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Sales Rank: 3,488
Actors: Gary Cooper, Patricia Neal, Raymond Massey, Kent Smith, Robert Douglas Director: King Vidor Rating: Features: Closed-captioned, Black & White, Dubbed, DVD, Original recording remastered, NTSC Running Time: 114 minutes Aspect Ratio: 1.33:1 Release Date: November 7, 2006 Theatrical Release Date: July 2, 1949 Studio: Warner Home Video
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Based on the novel by philosopher Ayn Rand, this is the story of architect Howard Roark. An idealist, Roark believes he can balance his values with the needs of society. His mentor disagrees - encouraging him to compromise his integrity rather than suffer for his artistic goals.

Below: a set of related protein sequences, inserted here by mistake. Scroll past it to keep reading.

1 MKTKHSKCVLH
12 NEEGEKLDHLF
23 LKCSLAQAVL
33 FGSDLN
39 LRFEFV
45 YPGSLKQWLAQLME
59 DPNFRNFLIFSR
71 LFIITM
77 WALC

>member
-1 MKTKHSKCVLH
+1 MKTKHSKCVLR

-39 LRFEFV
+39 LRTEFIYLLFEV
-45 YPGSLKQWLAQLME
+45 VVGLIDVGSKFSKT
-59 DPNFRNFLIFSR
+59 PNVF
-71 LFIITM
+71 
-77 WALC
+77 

Exhibiting a darker edge to his hero persona, the strapping Gary Cooper has the Frank Lloyd Wright stuff as architect Harold Roark, a "fool visionary" who refuses to conform his artistic ideas to popular taste. His inflexibility makes enemies out of a tabloid architecture critic and a tycoon Raymond Massey, who proclaims, "All men can be bought... there are no men of integrity." Keating Kent Smith, a former classmate, urges Roark to take "the middle of the road so it's sure to please everybody." But Roark will not compromise, and when one of his building designs is radically altered without his consent, he resorts to drastic measures. Adapted for the screen by Ayn Rand from her towering and controversial bestseller, The Fountainhead is about as subtle as that phallic drill Roark wields so impressively, which catches the frenzied eye of the formidable Dominique Francon Patricia Neal in her film debut. She recognizes Roark's nobility, but fears he has no chance "in a world where beauty, genius and greatness have no chance." Rand did little to dilute her polemics for the screen, resulting in melodramatic scenes that border on high camp, such as Roark and Francon's rather sexually charged discussion about limestone. Rand practiced what she preached. According to a bonus featurette about the making of the film, she refused to trim Roark's then-unprecedented six-minute courtroom speech in which he defends his actions. Even for those who don't adhere to her philosophy, The Fountainhead does offer something rarely seen on screens these days, a man of unshakable principles. And Hollywood could sure note Rand's object lesson about the perils of mediocrity and catering to "the mob." For Cooper fans, The Fountainhead is an essential addition to your DVD library. --Donald Liebenson